After going through foster care and adoption, this is something all of us need to rebuild.  We all need to work on appropriate levels of privacy for ourselves and each other.  We’ve all just gone through so many years of having to report every little thing by phone and in writing.  There were always people in and out of our house – I couldn’t let the laundry go or not load the dishwasher because at ANY moment, someone could pull up and get to judge our worthiness.  This is partly why I’m so open on the internet – it would be hard to rape our privacy and background any more than what it took to become a foster/adopt parent.

Now, we’re having to work on telling people it’s not their business.  Truth is, most people aren’t looking to help – they’re looking for gossip.  Shaun and I are also having to relearn to trust our own judgment.  We’re both grown but we’re too used to having every move picked apart.   That causes stress and anxiety for all of us – we can’t just relax and have normal everyday fights.  Everything is a possible catastrophe.  Everything is caused by this event or that event, and everyone has a different opinion of what caused what.

I mean, I just want my child to feel free enough to scream “I hate you – you’re the meanest mom EVER.”  Right now, we’re still all worried about what we’re saying and trying to use proper communication skills.  In foster care, if they said “I hate her – she’s so mean” to a case worker it wouldn’t be about whether I confiscated the Nintendo DS – it would be “are you feeding them properly?  Whats your discipline policy?  We need to have a face to face meeting about this placement.  I need to talk to my supervisor.”   Basically, if you get mad and immature, your whole life could be turned upside down  (and immature is probably 30% of my personality.)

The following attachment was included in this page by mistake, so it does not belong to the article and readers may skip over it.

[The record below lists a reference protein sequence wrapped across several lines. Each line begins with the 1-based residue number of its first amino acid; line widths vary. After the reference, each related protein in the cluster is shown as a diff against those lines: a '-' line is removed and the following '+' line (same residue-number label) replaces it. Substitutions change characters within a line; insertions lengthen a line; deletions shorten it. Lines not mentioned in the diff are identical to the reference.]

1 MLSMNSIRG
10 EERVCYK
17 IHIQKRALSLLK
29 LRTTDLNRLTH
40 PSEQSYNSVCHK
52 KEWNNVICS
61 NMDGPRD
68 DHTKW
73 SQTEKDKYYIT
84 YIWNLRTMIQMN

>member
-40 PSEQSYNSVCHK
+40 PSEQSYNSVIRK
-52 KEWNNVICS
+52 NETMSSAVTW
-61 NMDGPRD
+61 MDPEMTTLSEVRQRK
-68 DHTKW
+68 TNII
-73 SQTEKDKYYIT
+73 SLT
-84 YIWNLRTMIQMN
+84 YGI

I want to be able to say “I don’t even want to see you right now” without it meaning “she may not love me enough to keep me.”  No, I just need some time not seeing YOU.  I’ll get to where I want to see YOU again but first I need 5 minutes to look at something else.  Every word that I say has to be examined from how they’ll receive it and how it will sound if they repeat it or how it will sound when I tell the therapist about it (because I can’t lie worth a shit and they can tell when something is going on.)  Then the kids see that I’m uncertain and they start thinking that maybe I don’t know what I’m doing and maybe they don’t have to listen to me.   Or something.